Money is Dead

posted by alex

Last night Eric and I took our first little field trip out to Silicon Valley. We hopped on the Caltrain with our destination set for Palo Alto and the, in geek eyes, almost mythical PARC (previously Xerox PARC) to check out the BayCHI monthly program meeting.

The first presenter was Christopher Allen who spoke about unstructured trust and the Dunbar number. As I see it, unstructured trust is the type of trust that occurs within smaller social groups where the relationships aren’t formalised. This works since in smaller groups people are able to keep track of the group as a whole thus not needing a formal organisational structure. When the group scales and the number of participants exceed the amount of people that one can keep track of the need for a structure becomes apparent (e.g. in a company you might have a formal organisational hierarchy). When we formalise and make explicit the nature of our relationships the trust also changes. I believe that in a smaller group setting, intimacy makes it possible to direct larger attention to each individual within the group and therefore enabling trust to be “direct” between you and another member. In a larger system that doesn’t afford the same amount of attention for each individual, you instead place trust in the system making interpersonal trust indirect, and in a sense mediated by the structure itself.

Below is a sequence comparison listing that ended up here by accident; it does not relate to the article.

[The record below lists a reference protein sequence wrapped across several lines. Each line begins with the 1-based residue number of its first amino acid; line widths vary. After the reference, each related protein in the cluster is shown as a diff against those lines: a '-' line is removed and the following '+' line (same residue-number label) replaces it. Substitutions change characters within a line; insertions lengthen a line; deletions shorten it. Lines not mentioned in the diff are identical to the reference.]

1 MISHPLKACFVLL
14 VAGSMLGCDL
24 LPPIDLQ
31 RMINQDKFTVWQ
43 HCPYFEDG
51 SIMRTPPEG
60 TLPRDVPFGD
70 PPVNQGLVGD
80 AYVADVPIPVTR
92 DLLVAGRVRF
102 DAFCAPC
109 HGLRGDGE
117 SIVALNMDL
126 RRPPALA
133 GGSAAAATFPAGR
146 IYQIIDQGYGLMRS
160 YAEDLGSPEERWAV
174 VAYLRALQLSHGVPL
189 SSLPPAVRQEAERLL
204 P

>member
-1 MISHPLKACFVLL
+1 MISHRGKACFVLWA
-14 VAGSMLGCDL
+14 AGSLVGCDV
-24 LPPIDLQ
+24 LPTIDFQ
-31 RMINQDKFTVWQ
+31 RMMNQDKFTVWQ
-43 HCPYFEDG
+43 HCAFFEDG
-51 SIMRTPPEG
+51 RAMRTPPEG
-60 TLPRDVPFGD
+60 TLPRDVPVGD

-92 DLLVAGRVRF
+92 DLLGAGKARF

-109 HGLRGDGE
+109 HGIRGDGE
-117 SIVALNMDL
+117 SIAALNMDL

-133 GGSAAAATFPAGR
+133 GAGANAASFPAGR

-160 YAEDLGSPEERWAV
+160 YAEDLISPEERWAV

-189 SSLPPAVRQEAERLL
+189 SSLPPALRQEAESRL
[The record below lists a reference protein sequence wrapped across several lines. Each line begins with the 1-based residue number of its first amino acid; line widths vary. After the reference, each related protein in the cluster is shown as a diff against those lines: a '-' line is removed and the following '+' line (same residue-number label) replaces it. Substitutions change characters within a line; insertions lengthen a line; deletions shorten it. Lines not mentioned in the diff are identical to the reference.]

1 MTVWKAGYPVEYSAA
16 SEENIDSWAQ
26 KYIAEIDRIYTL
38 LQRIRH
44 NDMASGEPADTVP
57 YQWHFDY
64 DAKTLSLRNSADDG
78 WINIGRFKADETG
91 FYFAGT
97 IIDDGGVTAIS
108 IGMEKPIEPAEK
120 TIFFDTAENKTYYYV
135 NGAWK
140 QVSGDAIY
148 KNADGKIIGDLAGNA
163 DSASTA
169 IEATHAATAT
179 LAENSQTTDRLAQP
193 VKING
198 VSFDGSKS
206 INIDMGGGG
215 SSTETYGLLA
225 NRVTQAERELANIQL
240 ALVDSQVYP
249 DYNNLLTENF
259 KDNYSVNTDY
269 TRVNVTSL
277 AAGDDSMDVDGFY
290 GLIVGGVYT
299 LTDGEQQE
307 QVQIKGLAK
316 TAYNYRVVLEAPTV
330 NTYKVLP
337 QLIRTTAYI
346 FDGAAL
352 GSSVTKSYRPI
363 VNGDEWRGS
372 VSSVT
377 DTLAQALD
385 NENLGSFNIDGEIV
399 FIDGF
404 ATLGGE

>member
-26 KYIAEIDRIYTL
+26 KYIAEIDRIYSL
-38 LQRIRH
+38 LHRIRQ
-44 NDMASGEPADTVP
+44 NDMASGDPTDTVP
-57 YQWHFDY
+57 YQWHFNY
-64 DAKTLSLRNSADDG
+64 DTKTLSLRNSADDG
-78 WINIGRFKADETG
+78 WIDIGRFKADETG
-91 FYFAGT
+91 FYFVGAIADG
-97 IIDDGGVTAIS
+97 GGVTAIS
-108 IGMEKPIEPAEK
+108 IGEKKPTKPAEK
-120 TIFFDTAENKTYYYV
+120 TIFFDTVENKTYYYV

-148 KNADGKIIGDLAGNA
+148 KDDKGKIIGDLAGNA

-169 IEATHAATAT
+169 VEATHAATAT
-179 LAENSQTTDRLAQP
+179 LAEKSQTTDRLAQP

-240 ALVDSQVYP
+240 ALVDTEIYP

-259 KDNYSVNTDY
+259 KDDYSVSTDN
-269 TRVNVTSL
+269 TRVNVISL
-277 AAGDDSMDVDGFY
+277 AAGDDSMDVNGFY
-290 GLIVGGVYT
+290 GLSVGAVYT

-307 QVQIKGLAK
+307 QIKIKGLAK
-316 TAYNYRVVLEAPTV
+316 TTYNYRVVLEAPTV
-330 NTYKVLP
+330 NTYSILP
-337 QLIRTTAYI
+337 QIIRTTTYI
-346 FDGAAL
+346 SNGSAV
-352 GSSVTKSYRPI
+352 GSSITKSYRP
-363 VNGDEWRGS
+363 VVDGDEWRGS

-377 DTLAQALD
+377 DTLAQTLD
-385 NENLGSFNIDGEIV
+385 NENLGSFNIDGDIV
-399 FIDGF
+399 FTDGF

The second presenter was Michael Goldhaber who I believe was actually the guy who coined and started the whole movement of the attention economy. The talk contained an interesting comparison between feudal, market-money-industrial and attention economy as systems. Something that made me think was his point that today when most people talk about the attention economy, they are simply mapping attention as a resource onto the existing capitalist system, i.e. they are putting a price tag on attention. However, as Goldhaber states, the prerequisite for the attention economy is the abundance (post-scarcity) of material goods; therefore making the monetary system unnecessary altogether. In a future attention economy, attention is not worth money, attention is currency and money is simply dead.